The New Canterbury Literary Society consisted of a number of notable bookmen and women, and scholars of modernist literature:  Ann Bagnell, Miriam Benkovitz, Ruth Galloway, Norman T. Gates, Frank Harrington, Alister Kershaw, Selwyn Kittredge, Harry T. Moore, Sidney Rosenthal, and David Thatcher.  The ten asterisks that separated items in the Newsletter stand for the original ten members of both societies.

It’s fascinating reading back through the Newsletter and seeing the long development of scholarly projects, along with things that never quite came to pass, and finding out information that was new to me.  I’ll continue to write more about the NCLSN archives in months to come.

Andrew Frayn

May Aldington’s ‘Roll of Honour’ as a sidelight on Death of a Hero

In 1917, the year Richard Aldington saw his first active service in the Great War, his mother May Aldington published a poem in which she – roughly speaking – fantastized about his being killed in battle. This poem is interesting for the light it throws not only on RA’s conflicted relationship with his mother, but on the portrayal of Isabel Winterbourne in his war novel Death of a Hero, whose son’s death in battle becomes an excuse for the mother’s self-dramatization.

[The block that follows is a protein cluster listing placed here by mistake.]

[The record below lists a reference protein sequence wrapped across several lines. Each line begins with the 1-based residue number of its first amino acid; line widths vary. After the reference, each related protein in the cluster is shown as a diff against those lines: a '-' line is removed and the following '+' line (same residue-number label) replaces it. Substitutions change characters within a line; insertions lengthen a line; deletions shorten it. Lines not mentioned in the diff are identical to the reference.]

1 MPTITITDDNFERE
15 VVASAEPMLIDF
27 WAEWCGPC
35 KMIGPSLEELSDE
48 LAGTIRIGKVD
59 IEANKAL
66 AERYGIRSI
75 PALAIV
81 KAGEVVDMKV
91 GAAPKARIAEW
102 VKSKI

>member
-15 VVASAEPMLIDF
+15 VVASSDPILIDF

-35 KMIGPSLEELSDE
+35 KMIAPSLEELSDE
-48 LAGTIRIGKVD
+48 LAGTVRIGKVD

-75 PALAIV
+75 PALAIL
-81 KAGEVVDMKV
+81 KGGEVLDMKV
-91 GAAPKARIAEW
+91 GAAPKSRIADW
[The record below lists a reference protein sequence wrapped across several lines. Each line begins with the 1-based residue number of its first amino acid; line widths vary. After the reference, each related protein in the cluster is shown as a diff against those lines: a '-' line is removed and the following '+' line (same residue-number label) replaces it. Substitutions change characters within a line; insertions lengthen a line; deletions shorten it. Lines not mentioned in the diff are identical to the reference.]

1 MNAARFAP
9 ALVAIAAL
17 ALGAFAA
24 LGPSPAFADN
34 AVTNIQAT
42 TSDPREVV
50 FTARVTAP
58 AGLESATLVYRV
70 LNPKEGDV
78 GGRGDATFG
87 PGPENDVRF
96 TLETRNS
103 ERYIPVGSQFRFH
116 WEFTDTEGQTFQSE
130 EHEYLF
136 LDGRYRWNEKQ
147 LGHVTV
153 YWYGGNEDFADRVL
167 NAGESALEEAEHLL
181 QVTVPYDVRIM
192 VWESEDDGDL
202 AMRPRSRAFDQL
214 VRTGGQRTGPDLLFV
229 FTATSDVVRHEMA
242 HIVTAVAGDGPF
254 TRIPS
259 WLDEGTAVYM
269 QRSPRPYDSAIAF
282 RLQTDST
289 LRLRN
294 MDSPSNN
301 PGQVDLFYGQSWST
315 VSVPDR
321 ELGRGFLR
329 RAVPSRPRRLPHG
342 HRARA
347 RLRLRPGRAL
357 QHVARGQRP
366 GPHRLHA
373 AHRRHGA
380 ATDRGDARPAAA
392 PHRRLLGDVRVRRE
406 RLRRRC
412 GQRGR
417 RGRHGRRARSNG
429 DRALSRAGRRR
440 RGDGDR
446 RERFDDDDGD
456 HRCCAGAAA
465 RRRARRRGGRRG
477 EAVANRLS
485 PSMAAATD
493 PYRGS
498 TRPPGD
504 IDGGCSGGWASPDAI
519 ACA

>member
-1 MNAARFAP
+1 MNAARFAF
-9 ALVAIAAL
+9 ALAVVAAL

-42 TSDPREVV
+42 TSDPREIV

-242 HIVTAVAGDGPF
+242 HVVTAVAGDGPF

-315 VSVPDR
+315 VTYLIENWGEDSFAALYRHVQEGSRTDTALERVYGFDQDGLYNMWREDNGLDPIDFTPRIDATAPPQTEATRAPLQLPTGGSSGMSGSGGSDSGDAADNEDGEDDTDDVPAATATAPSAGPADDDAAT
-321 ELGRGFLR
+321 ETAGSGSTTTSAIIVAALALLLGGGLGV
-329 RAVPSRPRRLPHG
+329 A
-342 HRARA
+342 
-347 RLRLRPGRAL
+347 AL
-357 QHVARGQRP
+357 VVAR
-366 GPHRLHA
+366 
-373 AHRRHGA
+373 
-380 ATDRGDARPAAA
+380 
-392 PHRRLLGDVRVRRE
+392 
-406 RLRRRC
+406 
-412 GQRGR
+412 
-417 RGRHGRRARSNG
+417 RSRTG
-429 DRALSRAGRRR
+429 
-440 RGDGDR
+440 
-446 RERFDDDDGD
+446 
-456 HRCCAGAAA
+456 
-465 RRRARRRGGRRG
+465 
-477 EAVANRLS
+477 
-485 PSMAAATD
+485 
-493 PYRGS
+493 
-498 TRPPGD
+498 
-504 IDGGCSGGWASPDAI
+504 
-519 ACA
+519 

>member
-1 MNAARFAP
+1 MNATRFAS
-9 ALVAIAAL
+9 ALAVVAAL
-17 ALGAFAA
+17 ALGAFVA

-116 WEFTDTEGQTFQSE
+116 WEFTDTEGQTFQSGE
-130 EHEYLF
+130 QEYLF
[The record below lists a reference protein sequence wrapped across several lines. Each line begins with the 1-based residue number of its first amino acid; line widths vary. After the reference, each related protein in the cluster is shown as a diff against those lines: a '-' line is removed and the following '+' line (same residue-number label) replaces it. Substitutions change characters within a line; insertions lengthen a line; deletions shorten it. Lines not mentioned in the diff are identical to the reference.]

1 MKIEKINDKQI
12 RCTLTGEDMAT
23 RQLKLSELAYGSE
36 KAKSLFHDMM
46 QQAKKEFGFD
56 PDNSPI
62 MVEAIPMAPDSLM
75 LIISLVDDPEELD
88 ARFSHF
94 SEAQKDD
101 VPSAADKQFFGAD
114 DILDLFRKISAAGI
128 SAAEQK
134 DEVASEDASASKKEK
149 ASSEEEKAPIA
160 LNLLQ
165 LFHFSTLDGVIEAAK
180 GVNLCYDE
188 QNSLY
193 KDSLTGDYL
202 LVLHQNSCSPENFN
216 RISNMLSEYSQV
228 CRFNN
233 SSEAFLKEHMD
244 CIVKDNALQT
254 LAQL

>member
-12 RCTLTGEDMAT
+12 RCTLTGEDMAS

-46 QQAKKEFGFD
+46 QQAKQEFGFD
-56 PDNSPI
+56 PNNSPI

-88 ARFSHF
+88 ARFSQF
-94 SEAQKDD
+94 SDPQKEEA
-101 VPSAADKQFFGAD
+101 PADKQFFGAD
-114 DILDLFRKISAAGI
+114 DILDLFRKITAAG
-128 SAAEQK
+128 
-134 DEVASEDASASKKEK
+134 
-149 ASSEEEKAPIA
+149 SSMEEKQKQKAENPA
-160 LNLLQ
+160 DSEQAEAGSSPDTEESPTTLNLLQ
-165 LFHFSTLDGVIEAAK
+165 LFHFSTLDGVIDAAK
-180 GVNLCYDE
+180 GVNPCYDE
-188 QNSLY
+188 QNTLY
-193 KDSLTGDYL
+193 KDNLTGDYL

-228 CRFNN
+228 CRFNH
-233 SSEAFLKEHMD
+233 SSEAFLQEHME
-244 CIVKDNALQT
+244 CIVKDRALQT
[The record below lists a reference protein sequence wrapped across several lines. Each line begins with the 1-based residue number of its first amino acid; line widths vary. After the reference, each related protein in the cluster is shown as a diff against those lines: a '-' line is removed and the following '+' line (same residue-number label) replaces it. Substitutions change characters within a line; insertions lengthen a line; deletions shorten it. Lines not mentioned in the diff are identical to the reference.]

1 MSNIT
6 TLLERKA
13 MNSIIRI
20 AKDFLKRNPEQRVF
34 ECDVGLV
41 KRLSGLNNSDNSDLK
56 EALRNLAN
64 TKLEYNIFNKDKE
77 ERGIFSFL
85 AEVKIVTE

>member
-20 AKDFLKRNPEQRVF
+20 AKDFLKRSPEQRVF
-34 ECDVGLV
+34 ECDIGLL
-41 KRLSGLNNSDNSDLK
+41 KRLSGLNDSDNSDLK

Before writing war poetry, May Aldington had some success as a romantic novelist with titles including Love Letters that Caused a Divorce, The Man of Kent and Meg of the Salt-Pans. The Westminster Review said of the last, ‘Mrs Aldington has succeeded in doing for a corner of rural Kent that which Thomas Hardy has done for his beloved Wessex’. For the bulk of her living, May ran the historic Mermaid Inn in Rye, Sussex, a frequent hangout of writers. RA was as ambivalent about her literary career as he was about his mother in general. He admired her drive (which he inherited) and acknowledged that her novels had ‘vitality’, yet despised what he saw as the vulgarity of both her fiction and her petit bourgeois atttitudes. ‘She keeps a saloon and writes inconceivable novels’, he once complained.